cHr0mChIk wrote:5. phonetic differences - "s" or "h", in words:
khamehtar/khamestar?
vov hi/si?

phonetic differences - "ć/đ" or "kj/gj"
vaćarav / vakjarav?
ćerav / kerav?
đilabav / giljabav?

phonetic differences - "č/dž" or "š/ž"
čhav / šhav?
džanav / žanav?

phonetic differences - "o" or "e" in past tense
is it "kerđom" or "kerđem" (because I think I've seen some varieties say it with e as well)... like in the song "dželjem, dželjem" or however it's said, the anthem of Gypsies :D

phonetic - vowel additions at the beginning of words:
name: anav or nav
to listen/hear: ašunel or šunel
night: irat or rat
something "is": isi or si

"s" or "h": Mixed. job hi, tu dikhē, mer phenā, but džijestar, job mangas.
"ć/đ" or "kj/gj": k/g. eg. me rakrau, kerau, gīvau
"č/dž" or "š/ž": č/dž. eg. čhavo, džinau.
"o" or "e" in past tense: o and a. See above.
vowel prothesis: No. eg. lab, šunel, rat, hi.

cHr0mChIk wrote:How do you say "exists" in your variety?

Same as "to be".

cHr0mChIk wrote:also the word "star"? and "chair", "stomach"... hmm how do you say these?

i bolepaskeri momeli {star}, o štulo or maybe o štamin {chair}, o per {stomach}. (Coda r in Sinte is similarly gutteral.)

cHr0mChIk wrote:So, that's another thing I wanted to ask you. Does the variant which you speak have these words, or do they use Romanian words instead?
"hello", "goodbye", "thank you", etc. ?

Sinte still has some native phrases:
lačho dīves {good day; hello}
dža(n) mo debleha {goodbye; farewell}
(ačen (m)o) debleha {goodbye}
lačho drom {farewell; safe journey, bon voyage}
me parkrau man (paš tute) {thank you}
man khajt- {sorry/I feel sorry}

cHr0mChIk wrote:Also the word "nothing" was different everywhere.....
Bosnian Gypsies were saying "niso" (which makes sense), and Serbian Gypsies were saying "khanči"
Muslim Gypsies from my city say "ništa" (like in Serbian) - and they told me that Serbian Gypsies from our city also use "khanči"... since, when I asked about "khanči" they said "that's how Serbian Gypsies speak".
How do you say "nothing"?

Sinte similarly uses či.

cHr0mChIk wrote:Also, the conjunction "and"...
When I asked them, they told me:
Bosnian Gypsies: thaj
Serbian Gypsies: te
Muslim Gypsies: em
I may be wrong with this one

Sinte has un; presumably from German und.

cHr0mChIk wrote:Also, I wanted to ask about some words like
"good"
lačhe, mišto, šukar
how do you say these?

lačho, mišto, šukar. Sinte also has kamlo.

cHr0mChIk wrote:The neuter pronoun "it"...
Bosnian Gypsies said "guva"
However, the rest said "akava"

kōva, which is also used as a {something}, {stuff} or {thing} word.

cHr0mChIk wrote:"How many/How much" ?
Kozom/Kobor - Serbian (including Muslim) Gypsies
Gači - Bosnian Gypsies
Kati/Kaci/Kači/Kaći - something like that - Slovak/Hungarian Gypsies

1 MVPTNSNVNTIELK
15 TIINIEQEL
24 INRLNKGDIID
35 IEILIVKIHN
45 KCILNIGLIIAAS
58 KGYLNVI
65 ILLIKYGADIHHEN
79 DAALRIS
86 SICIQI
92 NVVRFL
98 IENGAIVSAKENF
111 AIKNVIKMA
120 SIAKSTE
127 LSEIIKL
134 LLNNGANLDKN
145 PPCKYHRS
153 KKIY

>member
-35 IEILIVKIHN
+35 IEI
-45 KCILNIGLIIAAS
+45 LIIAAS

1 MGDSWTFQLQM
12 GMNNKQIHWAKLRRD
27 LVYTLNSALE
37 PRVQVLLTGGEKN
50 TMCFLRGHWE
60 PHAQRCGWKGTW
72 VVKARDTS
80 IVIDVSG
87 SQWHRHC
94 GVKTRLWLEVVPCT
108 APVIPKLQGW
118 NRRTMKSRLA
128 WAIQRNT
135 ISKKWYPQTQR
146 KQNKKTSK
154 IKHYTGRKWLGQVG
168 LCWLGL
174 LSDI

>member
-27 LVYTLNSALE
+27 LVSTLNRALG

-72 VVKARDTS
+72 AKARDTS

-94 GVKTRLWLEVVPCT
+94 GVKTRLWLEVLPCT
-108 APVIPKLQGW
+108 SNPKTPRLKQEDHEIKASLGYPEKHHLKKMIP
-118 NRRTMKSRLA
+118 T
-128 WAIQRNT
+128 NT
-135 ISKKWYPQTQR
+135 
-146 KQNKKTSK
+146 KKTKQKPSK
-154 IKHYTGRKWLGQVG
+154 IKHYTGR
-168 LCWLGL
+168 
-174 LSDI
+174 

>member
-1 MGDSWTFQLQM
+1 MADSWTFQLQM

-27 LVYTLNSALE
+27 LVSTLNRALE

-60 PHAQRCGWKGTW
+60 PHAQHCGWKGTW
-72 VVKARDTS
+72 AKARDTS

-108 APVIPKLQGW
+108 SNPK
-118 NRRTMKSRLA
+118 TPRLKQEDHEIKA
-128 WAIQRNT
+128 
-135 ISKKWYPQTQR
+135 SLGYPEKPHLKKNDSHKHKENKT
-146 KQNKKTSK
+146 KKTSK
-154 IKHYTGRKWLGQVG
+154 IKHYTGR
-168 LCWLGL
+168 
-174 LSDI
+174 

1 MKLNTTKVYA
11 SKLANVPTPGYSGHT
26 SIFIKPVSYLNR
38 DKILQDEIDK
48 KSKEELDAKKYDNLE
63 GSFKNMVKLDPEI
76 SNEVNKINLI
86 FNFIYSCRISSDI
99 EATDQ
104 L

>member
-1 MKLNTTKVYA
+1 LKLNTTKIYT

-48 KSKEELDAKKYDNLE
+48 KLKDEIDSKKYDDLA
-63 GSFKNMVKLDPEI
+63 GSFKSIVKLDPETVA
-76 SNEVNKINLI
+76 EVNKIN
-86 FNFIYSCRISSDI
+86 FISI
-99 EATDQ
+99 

kici and har bud are used intervaryingly. There may be a difference, but I don't know enough to say what it is.

cHr0mChIk wrote:Do you know the words:
them / phuv / khali / lumja

them {area, region, land, country} and phub {world, land, ground, soil} are Sinte words; lumja I only know by acquaintance.

cHr0mChIk wrote:How do you say the verb "to understand" ?

haivel, which is also used for {know}.

cHr0mChIk wrote:I'm also curious about bodyparts.. how do you say them in your variant?

The head = o šero (i šere)
The hair = i bala (o bal = one strand of hair)
The ear = o kand (i kana)
The eye = i jak (i jaka; a common idiom is krel bare jaka {to be surprised; lit. to make big eyes})
The nose = o nak (i naka)
The mouth, lips = o muj (i muja)
The neck, throat = o mēn (i mēna?)
The shoulders, back = i phik
The hand, arm = o vast (i vasta)
The arm = o musi (i musja)
The finger, nail, toe = o gušto (i gušte)
The foot, leg = o piro (i pire)
The leg = i heri (i herja)

cHr0mChIk wrote:"year"? is it "brš", "breš" or "berš" ?

Definitely berš.

cHr0mChIk wrote:How do you say words like "sky", "city", "shoes", "bread", "little", "big", "work", "word", "life", "death", ..

o bolepen {sky}
o foro {city}
i kirxa {shoes}
o maro {bread}
tikno {little, small}
baro {big}
i buti {work}
o lab {name, word}
o džīpen {life}
o merepen {death}

cHr0mChIk wrote:And do you have special words for month names, or you use international ones like us (januar, februar, mart, etc.)

I don't know if there's any native Sinte names for months, but I don't think there are.

cHr0mChIk wrote:Also, some actually use some other day names same as the tetrađi model:
Tuesday: dujtođi; Thursday: štartođi... etc.

How do you say the names of the week?

Sinte definitely has a similar thing going on:
kurko/šutago {Sunday; week}
dujto dīves/montago {Monday}
trinto dīves {Tuesday}
štarto dīves {Wednesday}
pančto dīves {Thursday}
švento dīves {Friday}
samstago {Saturday}

cHr0mChIk wrote:Also, I wanted to ask you about verb negation. How do you build it in your variant? Which prefix do you use?

No prefix; Sinte uses gar after the verb, or kek before a verb's object (like the difference between German nicht and keine, and to a lesser extent, English n't and no).

cHr0mChIk wrote:Let's talk about question words, here:
What? = So?
How? = Sar?
Why? = Sose? (also soske? soće? sohke?)
Who? = Koj? / Ko[n]?
Where = Kaj?
When? = Kana? (now = akana)
How much = Kozom/Kobor?
Question particle = Dali? (Slavic borrowing) - "dali razumi man?" "dali šuneja?" "dali vakjare/džane romane?"
Do you have a question particle at all? Or you form questions same as in Italian, like a regular sentence, just with different intonation, and a question mark.

hoj {what?}
har {how?}
hoske {why?}
kōn {who?}
kaj {where?}
kāna {when?} (now = kana!)
kici {how much?}
And there are no question particles. Questions are formed either with different intonation, or like in English, French, or German, where the verb goes first.

cHr0mChIk wrote:Could you write a short text in your variant of Romani? I'm curious of actually seeing it in a bigger picture, if you know what I mean - not just through individual words and talking about the grammar.